North Korea has been hardening its rhetoric against President Park Geun-hye's policy drive for reunification as Seoul intensifies diplomatic efforts to drum up international support amid Pyongyang's deepening isolation.
It seemed so simple at the time: the 2001 U.S. invasion of Afghanistan removed the ruling Taliban expeditiously. The ragtag band that ran Kabul was no match for the world's sole superpower.
It is becoming difficult to tell where the Pakistan State Bank stands on some of the biggest economic issues facing the country today.
Although hundreds of nameless refugees from Africa and the Middle East have perished in the Mediterranean in the last year, the world will never forget the image of three-year-old, cute and well-dressed Aylan Kurdi in a red shirt and blue pants, whose body was lying face down in the sand of Bodrum in Turkey. He died last week along with his mother and five-year-old brother. Everybody seems to have said everything possible on this tragic death. Don't we have anything new to add to the story? Of course we have.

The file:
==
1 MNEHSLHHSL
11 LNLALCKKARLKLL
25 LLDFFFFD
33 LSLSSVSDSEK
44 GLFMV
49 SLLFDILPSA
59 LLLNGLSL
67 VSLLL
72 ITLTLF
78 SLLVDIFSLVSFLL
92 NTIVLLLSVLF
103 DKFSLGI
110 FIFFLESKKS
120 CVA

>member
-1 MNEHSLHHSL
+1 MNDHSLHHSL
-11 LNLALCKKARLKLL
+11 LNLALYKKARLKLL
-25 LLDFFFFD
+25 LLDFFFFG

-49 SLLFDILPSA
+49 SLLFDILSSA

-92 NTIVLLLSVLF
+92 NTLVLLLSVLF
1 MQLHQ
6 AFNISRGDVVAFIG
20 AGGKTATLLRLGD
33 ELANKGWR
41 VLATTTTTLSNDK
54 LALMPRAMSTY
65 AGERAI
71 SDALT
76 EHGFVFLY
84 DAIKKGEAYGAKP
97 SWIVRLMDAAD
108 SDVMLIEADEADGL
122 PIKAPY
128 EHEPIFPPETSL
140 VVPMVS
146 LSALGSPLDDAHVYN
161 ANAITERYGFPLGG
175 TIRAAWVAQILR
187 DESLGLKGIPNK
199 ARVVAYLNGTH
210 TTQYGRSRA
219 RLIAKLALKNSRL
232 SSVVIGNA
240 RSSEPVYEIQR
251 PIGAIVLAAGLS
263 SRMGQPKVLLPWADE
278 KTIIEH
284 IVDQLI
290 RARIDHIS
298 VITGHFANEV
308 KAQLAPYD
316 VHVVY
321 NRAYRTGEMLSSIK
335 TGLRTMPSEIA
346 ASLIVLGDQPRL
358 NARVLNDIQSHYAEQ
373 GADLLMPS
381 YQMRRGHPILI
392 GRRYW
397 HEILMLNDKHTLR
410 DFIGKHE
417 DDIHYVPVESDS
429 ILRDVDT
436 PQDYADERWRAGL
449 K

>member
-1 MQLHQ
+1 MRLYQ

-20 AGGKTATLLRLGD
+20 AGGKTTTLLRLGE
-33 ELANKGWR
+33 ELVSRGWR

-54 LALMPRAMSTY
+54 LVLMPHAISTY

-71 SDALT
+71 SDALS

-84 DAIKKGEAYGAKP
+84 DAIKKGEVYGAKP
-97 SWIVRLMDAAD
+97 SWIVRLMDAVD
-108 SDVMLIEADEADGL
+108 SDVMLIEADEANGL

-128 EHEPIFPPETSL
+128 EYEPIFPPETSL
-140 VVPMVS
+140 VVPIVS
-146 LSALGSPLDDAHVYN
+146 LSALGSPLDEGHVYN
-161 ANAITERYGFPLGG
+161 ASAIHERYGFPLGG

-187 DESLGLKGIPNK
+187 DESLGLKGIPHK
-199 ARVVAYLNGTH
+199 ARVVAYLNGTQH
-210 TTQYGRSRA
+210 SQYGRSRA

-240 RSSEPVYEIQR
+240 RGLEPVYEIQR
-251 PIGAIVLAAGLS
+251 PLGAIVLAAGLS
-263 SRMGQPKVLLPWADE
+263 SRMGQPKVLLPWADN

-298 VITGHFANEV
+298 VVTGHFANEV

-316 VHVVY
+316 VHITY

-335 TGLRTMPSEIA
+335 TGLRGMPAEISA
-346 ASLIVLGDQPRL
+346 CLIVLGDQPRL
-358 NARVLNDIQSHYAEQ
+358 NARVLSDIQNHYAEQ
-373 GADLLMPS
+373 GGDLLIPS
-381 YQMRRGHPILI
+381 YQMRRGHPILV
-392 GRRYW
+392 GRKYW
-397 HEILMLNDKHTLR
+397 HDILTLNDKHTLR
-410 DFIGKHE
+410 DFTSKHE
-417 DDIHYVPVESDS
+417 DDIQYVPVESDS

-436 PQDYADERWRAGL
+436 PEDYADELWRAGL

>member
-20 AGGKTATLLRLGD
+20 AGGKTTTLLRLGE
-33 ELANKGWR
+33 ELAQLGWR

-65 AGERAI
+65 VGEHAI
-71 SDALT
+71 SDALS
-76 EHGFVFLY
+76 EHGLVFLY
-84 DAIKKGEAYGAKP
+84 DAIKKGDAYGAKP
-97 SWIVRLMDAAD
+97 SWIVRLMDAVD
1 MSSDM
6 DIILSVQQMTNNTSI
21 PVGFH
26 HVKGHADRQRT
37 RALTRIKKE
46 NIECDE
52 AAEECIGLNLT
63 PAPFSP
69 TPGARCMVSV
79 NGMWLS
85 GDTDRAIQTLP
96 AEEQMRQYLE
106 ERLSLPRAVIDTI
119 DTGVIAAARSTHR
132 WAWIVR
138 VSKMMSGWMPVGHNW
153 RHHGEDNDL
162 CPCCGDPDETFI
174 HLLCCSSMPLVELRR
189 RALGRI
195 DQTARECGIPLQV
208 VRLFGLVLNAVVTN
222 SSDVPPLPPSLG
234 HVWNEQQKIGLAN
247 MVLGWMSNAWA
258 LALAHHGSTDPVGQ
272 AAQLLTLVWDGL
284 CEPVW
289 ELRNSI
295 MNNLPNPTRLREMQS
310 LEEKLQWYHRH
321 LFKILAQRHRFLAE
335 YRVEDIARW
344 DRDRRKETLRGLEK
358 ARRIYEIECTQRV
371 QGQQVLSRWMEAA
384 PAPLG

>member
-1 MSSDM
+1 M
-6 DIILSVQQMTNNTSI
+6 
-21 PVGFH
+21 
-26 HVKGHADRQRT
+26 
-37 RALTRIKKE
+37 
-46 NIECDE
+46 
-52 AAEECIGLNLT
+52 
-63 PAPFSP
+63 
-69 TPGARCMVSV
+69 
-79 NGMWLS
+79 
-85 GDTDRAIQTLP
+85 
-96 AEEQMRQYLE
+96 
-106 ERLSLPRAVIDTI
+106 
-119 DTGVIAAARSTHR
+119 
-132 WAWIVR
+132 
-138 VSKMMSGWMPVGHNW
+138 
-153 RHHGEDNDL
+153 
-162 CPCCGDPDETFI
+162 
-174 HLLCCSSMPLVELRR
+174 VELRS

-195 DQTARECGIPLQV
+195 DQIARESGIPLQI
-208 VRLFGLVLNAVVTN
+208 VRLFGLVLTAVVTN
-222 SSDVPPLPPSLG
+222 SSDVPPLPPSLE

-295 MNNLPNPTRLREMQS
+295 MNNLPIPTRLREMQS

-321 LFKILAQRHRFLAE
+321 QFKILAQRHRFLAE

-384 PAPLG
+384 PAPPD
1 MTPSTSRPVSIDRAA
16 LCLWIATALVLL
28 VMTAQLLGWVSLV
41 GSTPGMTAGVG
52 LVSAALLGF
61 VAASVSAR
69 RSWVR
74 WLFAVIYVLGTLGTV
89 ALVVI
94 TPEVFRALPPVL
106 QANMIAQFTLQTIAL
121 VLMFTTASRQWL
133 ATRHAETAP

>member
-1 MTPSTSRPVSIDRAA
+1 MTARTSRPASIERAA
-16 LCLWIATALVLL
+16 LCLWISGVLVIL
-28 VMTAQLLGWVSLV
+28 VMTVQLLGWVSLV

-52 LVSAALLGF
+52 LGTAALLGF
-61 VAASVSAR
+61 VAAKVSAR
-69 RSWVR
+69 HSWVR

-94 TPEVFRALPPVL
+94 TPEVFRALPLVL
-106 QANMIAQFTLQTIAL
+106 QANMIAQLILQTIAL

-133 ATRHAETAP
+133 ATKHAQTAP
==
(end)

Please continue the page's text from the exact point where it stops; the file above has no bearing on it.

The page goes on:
When the silent majority in Singapore speaks, it roars.
Understandably, there is a sense of horror over the Bharatiya Janata Party government's decision to "modernize" the Jawaharlal Nehru Museum at Tin Murti in New Delhi.
Recent government data confirmed a demographic change South Korea had long been expecting to see this year: women outnumbering men. The number of women in South Korea stood at 25,715,304 in June, 492 more than the male population. This was the first time women have outnumbered men since the government began compiling related data in 1960.
A study by Indonesia's National Development Planning Ministry discovers more than 2,700 regulations, presidential and ministerial decrees hindering the country's economic development.
Thailand today is a happy land, it's "stronger together" and 99.99 percent democratic, unless you happen to strongly disagree with junta-leader-cum-Prime Minister Gen. Prayuth Chan-ocha and the way he runs, or rather controls, the country.
The world's 20 large economies have put their collective clout behind an effort to prevent mainland China's currency devaluation from sparking a contagion.